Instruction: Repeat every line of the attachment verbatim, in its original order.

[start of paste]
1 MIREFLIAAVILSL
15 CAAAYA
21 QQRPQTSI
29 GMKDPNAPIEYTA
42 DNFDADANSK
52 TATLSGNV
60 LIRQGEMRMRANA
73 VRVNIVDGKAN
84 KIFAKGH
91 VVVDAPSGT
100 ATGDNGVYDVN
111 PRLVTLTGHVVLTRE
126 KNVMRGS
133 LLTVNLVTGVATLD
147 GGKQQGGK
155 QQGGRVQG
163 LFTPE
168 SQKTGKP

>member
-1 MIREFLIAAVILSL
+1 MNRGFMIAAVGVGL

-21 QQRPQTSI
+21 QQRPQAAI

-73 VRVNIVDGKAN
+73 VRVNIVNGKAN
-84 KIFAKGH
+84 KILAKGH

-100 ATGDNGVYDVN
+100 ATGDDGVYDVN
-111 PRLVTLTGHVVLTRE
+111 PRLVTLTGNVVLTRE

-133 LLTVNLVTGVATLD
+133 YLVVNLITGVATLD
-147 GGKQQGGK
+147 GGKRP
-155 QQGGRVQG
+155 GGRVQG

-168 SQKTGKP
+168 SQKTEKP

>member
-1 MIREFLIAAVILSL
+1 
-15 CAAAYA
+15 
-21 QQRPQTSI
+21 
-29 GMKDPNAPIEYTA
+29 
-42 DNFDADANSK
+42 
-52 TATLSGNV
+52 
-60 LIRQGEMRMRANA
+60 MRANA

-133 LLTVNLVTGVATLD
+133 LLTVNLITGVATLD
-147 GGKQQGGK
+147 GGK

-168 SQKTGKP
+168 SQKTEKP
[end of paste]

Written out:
1 MIREFLIAAVILSL
15 CAAAYA
21 QQRPQTSI
29 GMKDPNAPIEYTA
42 DNFDADANSK
52 TATLSGNV
60 LIRQGEMRMRANA
73 VRVNIVDGKAN
84 KIFAKGH
91 VVVDAPSGT
100 ATGDNGVYDVN
111 PRLVTLTGHVVLTRE
126 KNVMRGS
133 LLTVNLVTGVATLD
147 GGKQQGGK
155 QQGGRVQG
163 LFTPE
168 SQKTGKP

>member
-1 MIREFLIAAVILSL
+1 MNRGFMIAAVGVGL

-21 QQRPQTSI
+21 QQRPQAAI

-73 VRVNIVDGKAN
+73 VRVNIVNGKAN
-84 KIFAKGH
+84 KILAKGH

-100 ATGDNGVYDVN
+100 ATGDDGVYDVN
-111 PRLVTLTGHVVLTRE
+111 PRLVTLTGNVVLTRE

-133 LLTVNLVTGVATLD
+133 YLVVNLITGVATLD
-147 GGKQQGGK
+147 GGKRP
-155 QQGGRVQG
+155 GGRVQG

-168 SQKTGKP
+168 SQKTEKP

>member
-1 MIREFLIAAVILSL
+1 
-15 CAAAYA
+15 
-21 QQRPQTSI
+21 
-29 GMKDPNAPIEYTA
+29 
-42 DNFDADANSK
+42 
-52 TATLSGNV
+52 
-60 LIRQGEMRMRANA
+60 MRANA

-133 LLTVNLVTGVATLD
+133 LLTVNLITGVATLD
-147 GGKQQGGK
+147 GGK

-168 SQKTGKP
+168 SQKTEKP